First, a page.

Writing A Web App With Python

I have spent my spare time in the past two weeks writing a web app. I couldn’t find a good web site that offered an easy personal journal. I wanted something that was a bit like a blog but with less fuss and totally private.

So I decided to try writing one. The language choice was obvious, Python. The next question was which framework to use. I did a web search and discovered that the choice quickly came down to two.

Django is the older giant in the room compared to Flask. The two also have a different philosophies. Django has it all built-in while Flask seems to be a thin wrapper over Werkzeug and Jinja2 mostly providing request and session handling while leaving almost everything else to extensions. Continue reading


Why the Changes WordPress.com?


WordPress (Photo credit: Adriano Gasparri)

So now WordPress.com bloggers have two different top bars. The old one you see when you first go to your blog or another WordPress.com blog and a new one when you go to almost any administration task.

How do I like the new top bar? To say that I don’t like it at all would be an understatement. It adds the ability to quickly get to the blog reader and Freshly Pressed and takes away the ability to quickly get to the two most important parts of the Dashboard, managing comments and the best New Post editor.

The simplified New Post editor, the only one accessible from the new top bar, lacks three extremely important features, the ability to set a category for your blog post, the ability to edit the ‘Publicize’ slug and where it will be publicised (I like to be able to turn off LinkedIn for my more personal posts) and finally it doesn’t support ‘Text’ mode which I use constantly since I type most of my posts into a text editor using MarkDown for format (which isn’t supported by WordPress.com) and then use “Export to clipboard in HTML” and paste the result into Text mode.

Continue reading

Some Thoughts On Socl

Microsoft has now entered the social space market with “Socl” (which they wish you to pronounce “social”).

Coming so late to the party you’d hope that they would offer something a little different and they have. Socl revolves around search and that’s certainly a new approach.

To create a post you enter a topic and you are presented with a number of images and links courtesy of Bing which you then assemble into a collage adding a bit of text. The end result looks a little like Pinterest.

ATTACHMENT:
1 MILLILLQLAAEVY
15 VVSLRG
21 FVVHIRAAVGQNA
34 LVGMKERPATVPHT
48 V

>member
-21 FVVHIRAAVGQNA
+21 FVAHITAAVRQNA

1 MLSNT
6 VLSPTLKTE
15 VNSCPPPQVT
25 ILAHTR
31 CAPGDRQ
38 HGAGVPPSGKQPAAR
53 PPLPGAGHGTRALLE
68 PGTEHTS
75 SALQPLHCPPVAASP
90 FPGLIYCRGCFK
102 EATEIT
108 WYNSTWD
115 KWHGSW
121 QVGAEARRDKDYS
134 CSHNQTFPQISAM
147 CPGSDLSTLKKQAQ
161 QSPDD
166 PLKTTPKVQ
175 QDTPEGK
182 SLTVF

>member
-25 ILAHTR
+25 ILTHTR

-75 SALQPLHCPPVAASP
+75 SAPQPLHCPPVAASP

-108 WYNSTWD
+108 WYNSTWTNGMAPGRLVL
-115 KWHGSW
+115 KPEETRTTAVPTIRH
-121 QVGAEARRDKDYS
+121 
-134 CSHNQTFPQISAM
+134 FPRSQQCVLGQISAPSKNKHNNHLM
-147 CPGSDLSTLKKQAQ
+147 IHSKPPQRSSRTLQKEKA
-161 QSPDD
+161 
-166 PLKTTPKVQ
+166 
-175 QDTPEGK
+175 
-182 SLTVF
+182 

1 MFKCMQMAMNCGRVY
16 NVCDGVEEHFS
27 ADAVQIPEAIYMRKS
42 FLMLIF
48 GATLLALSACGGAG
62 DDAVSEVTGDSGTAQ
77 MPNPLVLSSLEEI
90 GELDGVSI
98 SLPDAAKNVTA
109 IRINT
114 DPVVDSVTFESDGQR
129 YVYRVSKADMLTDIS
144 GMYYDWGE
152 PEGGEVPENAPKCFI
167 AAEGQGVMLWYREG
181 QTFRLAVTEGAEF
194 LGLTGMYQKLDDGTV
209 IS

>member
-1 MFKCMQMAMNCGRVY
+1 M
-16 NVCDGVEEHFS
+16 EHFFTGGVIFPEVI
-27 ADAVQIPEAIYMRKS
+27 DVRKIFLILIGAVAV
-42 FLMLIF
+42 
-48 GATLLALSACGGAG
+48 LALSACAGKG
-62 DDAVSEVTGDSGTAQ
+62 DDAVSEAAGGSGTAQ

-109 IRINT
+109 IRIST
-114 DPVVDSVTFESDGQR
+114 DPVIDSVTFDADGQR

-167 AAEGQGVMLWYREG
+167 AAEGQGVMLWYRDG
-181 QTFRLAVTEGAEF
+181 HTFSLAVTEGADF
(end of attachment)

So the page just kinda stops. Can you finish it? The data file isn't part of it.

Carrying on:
This is social search. It would be an interesting idea if executed well but I fear Microsoft have dropped the ball badly.

The first problem I encountered was finding people to follow. Socl gives me no way of finding my Facebook friends on Socl, nor can I find the people I follow on Twitter or the people in my contact list.

So that leaves me wandering around attempting to find people who share my interests. That might be good but it raises the question of why I should bother.

Socl doesn’t allow someone to do much value adding. Why should I follow Joe Blow if he is just making collages from exactly the same search results as me without actually adding anything? Joe Blow has no opportunity to even give a caption to the images or a note on the links he assembles into his collage let alone add his own images or links to those found by Bing. You can’t even do a second search and keep adding from that.

One of the joys of the social net is that you can find people with the skill to curate information in a field you are interested in, Socl doesn’t allow these people to easily do their work.

The other problem is scale. I don’t know if everyone is having the same problem but Socl has now started to load slowly. Indeed this evening I’m just getting the page head and nothing else. It leaves me wondering if Microsoft are going to have the same problems on the web as Apple did.

While I have to admit to bashing Microsoft over the years I hope that they succeed with Socl just as I hope Google Plus works out for Google. The space of possible social net applications has yet to be fully explored and social search is a great idea, I just fear that despite months in beta before this public release Microsoft have not quite found the right mix.